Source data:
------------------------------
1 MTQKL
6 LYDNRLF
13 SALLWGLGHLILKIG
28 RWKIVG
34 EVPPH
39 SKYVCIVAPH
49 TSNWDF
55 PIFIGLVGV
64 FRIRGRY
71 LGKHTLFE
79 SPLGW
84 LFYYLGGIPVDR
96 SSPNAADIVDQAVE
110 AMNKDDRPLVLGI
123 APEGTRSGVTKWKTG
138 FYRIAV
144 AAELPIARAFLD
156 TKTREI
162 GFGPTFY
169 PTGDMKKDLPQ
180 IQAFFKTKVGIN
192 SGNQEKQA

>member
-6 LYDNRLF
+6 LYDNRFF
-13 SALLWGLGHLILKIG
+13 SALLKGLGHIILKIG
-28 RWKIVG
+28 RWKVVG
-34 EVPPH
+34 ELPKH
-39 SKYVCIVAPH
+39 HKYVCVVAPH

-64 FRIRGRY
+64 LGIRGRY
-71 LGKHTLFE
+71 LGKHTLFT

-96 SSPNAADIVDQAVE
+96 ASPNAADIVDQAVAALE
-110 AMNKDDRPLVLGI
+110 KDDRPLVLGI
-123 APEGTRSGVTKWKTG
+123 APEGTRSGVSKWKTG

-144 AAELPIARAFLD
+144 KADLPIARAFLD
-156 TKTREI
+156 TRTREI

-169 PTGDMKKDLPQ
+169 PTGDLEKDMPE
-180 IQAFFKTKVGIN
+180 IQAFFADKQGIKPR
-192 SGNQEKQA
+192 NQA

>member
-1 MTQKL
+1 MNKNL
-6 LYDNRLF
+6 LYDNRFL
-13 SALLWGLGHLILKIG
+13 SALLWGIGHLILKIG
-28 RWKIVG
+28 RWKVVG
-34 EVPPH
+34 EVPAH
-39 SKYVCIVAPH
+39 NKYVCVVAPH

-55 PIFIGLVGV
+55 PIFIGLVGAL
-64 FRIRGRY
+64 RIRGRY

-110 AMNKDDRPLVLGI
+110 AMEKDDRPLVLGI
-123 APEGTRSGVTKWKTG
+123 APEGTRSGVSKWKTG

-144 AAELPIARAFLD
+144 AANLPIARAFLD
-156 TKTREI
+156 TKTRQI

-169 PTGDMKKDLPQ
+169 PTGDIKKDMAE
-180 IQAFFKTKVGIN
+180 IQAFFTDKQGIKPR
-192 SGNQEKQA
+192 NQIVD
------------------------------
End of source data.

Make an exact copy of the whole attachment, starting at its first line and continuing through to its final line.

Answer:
1 MTQKL
6 LYDNRLF
13 SALLWGLGHLILKIG
28 RWKIVG
34 EVPPH
39 SKYVCIVAPH
49 TSNWDF
55 PIFIGLVGV
64 FRIRGRY
71 LGKHTLFE
79 SPLGW
84 LFYYLGGIPVDR
96 SSPNAADIVDQAVE
110 AMNKDDRPLVLGI
123 APEGTRSGVTKWKTG
138 FYRIAV
144 AAELPIARAFLD
156 TKTREI
162 GFGPTFY
169 PTGDMKKDLPQ
180 IQAFFKTKVGIN
192 SGNQEKQA

>member
-6 LYDNRLF
+6 LYDNRFF
-13 SALLWGLGHLILKIG
+13 SALLKGLGHIILKIG
-28 RWKIVG
+28 RWKVVG
-34 EVPPH
+34 ELPKH
-39 SKYVCIVAPH
+39 HKYVCVVAPH

-64 FRIRGRY
+64 LGIRGRY
-71 LGKHTLFE
+71 LGKHTLFT

-96 SSPNAADIVDQAVE
+96 ASPNAADIVDQAVAALE
-110 AMNKDDRPLVLGI
+110 KDDRPLVLGI
-123 APEGTRSGVTKWKTG
+123 APEGTRSGVSKWKTG

-144 AAELPIARAFLD
+144 KADLPIARAFLD
-156 TKTREI
+156 TRTREI

-169 PTGDMKKDLPQ
+169 PTGDLEKDMPE
-180 IQAFFKTKVGIN
+180 IQAFFADKQGIKPR
-192 SGNQEKQA
+192 NQA

>member
-1 MTQKL
+1 MNKNL
-6 LYDNRLF
+6 LYDNRFL
-13 SALLWGLGHLILKIG
+13 SALLWGIGHLILKIG
-28 RWKIVG
+28 RWKVVG
-34 EVPPH
+34 EVPAH
-39 SKYVCIVAPH
+39 NKYVCVVAPH

-55 PIFIGLVGV
+55 PIFIGLVGAL
-64 FRIRGRY
+64 RIRGRY

-110 AMNKDDRPLVLGI
+110 AMEKDDRPLVLGI
-123 APEGTRSGVTKWKTG
+123 APEGTRSGVSKWKTG

-144 AAELPIARAFLD
+144 AANLPIARAFLD
-156 TKTREI
+156 TKTRQI

-169 PTGDMKKDLPQ
+169 PTGDIKKDMAE
-180 IQAFFKTKVGIN
+180 IQAFFTDKQGIKPR
-192 SGNQEKQA
+192 NQIVD